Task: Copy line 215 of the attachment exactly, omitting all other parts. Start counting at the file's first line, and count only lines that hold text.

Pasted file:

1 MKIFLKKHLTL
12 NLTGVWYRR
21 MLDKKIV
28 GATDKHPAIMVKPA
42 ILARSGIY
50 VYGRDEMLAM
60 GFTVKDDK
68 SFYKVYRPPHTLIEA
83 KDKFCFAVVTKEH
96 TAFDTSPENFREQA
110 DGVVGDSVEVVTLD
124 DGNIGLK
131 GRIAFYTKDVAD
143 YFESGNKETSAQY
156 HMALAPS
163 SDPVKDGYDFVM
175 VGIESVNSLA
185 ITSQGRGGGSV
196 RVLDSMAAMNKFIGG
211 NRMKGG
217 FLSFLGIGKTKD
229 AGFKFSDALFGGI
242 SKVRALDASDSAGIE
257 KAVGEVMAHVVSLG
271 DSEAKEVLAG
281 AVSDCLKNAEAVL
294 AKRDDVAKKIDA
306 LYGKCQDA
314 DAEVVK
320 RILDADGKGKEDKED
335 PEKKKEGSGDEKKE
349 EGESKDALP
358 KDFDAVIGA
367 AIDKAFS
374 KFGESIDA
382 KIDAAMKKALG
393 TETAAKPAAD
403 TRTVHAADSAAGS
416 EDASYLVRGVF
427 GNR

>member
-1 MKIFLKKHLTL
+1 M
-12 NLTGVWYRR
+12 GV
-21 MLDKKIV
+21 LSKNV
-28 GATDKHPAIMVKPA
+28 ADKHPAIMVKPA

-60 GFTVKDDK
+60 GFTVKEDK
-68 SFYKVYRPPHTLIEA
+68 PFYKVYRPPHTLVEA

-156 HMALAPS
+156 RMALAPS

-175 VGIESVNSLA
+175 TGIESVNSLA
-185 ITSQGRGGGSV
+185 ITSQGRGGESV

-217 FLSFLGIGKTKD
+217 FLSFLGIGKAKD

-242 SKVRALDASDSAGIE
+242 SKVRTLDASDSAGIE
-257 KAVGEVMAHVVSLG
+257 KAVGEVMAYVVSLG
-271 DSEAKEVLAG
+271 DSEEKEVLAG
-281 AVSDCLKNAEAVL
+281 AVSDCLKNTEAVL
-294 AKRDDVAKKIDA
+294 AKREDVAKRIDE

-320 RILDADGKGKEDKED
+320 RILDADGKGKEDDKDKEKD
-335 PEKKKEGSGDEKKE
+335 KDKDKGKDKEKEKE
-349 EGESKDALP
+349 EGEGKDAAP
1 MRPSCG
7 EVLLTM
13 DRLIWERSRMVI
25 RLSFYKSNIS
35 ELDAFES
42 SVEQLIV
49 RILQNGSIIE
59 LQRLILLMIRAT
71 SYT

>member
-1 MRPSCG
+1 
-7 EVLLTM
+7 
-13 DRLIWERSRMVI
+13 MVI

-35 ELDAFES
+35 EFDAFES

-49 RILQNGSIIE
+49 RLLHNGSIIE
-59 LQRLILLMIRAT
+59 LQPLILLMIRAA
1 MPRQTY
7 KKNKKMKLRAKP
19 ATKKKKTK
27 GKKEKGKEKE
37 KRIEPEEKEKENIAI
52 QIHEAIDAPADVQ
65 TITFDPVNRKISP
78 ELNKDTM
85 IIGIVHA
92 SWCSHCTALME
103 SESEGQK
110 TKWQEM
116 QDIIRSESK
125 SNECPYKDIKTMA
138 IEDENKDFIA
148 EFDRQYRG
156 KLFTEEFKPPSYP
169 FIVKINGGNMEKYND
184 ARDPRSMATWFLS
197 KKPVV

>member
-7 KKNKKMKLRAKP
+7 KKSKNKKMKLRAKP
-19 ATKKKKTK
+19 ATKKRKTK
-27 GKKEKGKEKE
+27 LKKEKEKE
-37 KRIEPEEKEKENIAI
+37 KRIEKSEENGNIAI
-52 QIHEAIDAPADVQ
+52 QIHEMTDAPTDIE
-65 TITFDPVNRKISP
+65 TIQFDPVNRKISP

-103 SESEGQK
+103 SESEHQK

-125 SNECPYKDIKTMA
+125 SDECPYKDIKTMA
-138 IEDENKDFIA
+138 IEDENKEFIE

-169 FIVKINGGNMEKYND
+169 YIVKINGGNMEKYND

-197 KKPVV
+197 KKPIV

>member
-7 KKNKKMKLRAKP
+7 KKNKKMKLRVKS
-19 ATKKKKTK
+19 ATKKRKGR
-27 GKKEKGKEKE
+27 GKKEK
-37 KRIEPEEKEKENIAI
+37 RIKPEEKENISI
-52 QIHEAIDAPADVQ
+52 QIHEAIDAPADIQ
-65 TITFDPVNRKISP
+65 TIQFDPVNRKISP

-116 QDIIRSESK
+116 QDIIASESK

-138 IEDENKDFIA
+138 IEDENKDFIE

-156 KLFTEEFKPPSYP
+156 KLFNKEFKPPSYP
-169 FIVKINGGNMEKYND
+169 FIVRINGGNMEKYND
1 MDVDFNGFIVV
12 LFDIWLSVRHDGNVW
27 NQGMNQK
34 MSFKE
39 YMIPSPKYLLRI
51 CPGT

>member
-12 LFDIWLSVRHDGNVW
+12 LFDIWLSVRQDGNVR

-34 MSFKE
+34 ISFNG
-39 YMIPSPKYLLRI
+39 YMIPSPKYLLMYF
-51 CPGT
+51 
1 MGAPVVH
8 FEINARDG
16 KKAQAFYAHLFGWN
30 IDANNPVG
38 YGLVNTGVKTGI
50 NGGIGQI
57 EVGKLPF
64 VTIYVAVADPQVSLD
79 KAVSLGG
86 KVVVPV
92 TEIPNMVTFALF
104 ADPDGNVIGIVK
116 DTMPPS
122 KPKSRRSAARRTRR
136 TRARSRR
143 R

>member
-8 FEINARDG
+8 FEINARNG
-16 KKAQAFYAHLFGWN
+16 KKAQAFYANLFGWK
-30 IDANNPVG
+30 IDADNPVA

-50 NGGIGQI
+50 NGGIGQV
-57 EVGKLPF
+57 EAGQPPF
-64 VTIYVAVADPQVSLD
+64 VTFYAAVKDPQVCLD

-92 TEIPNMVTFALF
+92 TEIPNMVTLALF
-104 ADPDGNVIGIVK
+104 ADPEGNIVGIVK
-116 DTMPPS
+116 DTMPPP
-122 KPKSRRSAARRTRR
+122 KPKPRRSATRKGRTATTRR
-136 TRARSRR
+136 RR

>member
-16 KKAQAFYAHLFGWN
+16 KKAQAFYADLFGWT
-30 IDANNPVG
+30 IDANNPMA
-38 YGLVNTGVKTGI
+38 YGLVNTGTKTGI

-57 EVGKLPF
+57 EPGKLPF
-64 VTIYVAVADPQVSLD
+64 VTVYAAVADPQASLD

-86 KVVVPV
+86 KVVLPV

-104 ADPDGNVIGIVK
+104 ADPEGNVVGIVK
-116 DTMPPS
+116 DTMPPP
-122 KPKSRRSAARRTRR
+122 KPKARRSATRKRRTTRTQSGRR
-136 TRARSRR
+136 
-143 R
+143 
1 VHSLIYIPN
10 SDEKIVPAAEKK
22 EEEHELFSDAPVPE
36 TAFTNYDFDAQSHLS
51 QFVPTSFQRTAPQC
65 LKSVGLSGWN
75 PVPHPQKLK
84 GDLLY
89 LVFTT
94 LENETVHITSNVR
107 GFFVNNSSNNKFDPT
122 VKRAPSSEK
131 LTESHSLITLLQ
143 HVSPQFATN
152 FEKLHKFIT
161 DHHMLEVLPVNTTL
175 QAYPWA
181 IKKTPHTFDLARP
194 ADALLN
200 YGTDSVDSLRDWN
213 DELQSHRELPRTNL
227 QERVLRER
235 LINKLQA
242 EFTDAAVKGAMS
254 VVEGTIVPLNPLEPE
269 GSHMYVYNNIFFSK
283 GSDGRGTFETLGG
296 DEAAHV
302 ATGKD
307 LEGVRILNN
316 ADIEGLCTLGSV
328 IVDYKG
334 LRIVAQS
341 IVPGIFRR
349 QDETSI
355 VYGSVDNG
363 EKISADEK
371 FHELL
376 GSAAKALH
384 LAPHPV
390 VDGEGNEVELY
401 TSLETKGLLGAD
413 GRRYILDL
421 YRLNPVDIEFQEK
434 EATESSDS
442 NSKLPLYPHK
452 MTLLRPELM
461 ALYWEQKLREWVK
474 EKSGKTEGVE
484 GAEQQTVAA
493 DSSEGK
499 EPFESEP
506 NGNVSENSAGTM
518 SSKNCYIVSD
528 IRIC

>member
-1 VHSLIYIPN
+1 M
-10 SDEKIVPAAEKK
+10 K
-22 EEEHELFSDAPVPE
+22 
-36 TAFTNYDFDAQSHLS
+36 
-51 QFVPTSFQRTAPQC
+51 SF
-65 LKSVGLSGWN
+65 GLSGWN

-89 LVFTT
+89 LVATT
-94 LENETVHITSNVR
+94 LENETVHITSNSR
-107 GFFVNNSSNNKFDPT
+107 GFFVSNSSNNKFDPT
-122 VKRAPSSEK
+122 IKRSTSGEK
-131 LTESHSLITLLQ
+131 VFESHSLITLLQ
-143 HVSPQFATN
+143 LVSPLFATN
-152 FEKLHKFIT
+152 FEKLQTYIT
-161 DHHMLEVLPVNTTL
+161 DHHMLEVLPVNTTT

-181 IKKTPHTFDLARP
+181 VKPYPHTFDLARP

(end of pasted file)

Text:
+122 KPKPRRSATRKGRTATTRR